Reebok did a media site in Osaka that was even more accesible than Helsinki, and they were not even sponsors. They did the same in 2003 in Paris (Eiffel Tower). Giving us access to athletes, content, food, kept media satiated, and in constant contact.
What AREVA gets, and that is one of the reasons why I come here, is that, for the seats to be filled, we need more than stories about Usain Bolt. Renaud Lavillenie, Brittney Reese, Will Claye, Sanya Richards-Ross, Pascal Martinot Lagarde, and of course, Galen Rupp, Mo Farah, and great races by the likes of Molly Huddle and Shannon Rowbury get ink because they are fine stories.
The Diamond League is getting that. We are provided bio sheets, heat sheets online and in print, as well as good viewing of the meet. The Pre meet, for years, did a great day of interviews (and still does) with Tom Jordan doing a few questions before hand. adidas Grand Prix does a nice day with some great panels. This year, Bohdan Bondarenko, Mutaz Barshim and Erik Kynard were amazing!
It is one of the reasons why all footwear brands just fuse into one. And many other brands do the same. If you just present yourself in one format, be it print, social or digital, you are a commodity. Tell the story, tell it well and tell it in the culture (social media, digital media, mobile media, print media) well.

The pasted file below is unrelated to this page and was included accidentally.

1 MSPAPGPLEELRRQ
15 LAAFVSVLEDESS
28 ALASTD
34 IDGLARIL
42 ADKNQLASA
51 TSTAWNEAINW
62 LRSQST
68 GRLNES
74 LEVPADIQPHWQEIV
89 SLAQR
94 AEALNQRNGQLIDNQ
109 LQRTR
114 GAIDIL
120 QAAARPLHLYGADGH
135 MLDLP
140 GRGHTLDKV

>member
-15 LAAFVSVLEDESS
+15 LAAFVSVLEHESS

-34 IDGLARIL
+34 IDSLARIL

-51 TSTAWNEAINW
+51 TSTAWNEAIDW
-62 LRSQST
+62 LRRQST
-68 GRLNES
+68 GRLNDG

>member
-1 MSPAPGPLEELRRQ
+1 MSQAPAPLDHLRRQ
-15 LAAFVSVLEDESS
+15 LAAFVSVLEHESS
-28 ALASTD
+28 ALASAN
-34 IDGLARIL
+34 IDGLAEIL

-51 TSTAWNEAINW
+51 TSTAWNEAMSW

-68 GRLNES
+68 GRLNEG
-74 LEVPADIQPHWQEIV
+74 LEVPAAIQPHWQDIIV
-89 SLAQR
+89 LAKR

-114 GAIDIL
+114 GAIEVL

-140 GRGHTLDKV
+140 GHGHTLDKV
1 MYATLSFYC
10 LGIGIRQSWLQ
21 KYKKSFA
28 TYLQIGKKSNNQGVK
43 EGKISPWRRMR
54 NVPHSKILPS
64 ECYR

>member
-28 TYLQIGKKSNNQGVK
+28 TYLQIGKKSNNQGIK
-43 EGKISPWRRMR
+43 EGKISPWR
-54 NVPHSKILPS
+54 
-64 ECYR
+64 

It is not new lessons, it is using the new technologies to reinforce relationships. At the recent USA champs, I saw, happily, an entire new generation of media professionals, encamped in the media tent, in hot and humid conditions, writing to their readers about the sport that they love.
Over the past three to four years, the results of the IAAF reinventing how they manage media has come to light. The website, IAAF.org, Spikesmag, social media, has all given the sport constant content and stories. Under Nick Davies and Chris Turner, IAAF’s team provides writers like myself with strong content, and access to the key players in our sport. The IAAF, it seems, was as alarmed as many of us, in the lack of coverage that athletics was getting across the world. As media world changes, the business offices get more say when revenues drop. Unless you bring in sponsors, or find ways to cut costs on coverage, coverage goes away.
The challenges for the sport to gain more coverage and for the sport to grow increase every day. Relying on one super star, Mr. Bolt, is not the way for the sport to grow. That Usain Bolt is so loved and worshipped by young fans is not his fault, it shows that charismatic, relaxed, athletes whose stories are told, can create followings.
For our sport to survive, we need many more heroes!
Want to grow the sport? Media matters. Print, social, digital, the combination of them work. MIT and the German newspaper league did a recent study. The households with the most money read, don’t be shocked, mobile, social, ipads and oh, my gosh, PRINT! When such types see media in multiple formats, it REINFORCES the value.
And for god’s sake, re read Marshall McLuhan’s Gutenberg Galaxy. The medium is the message!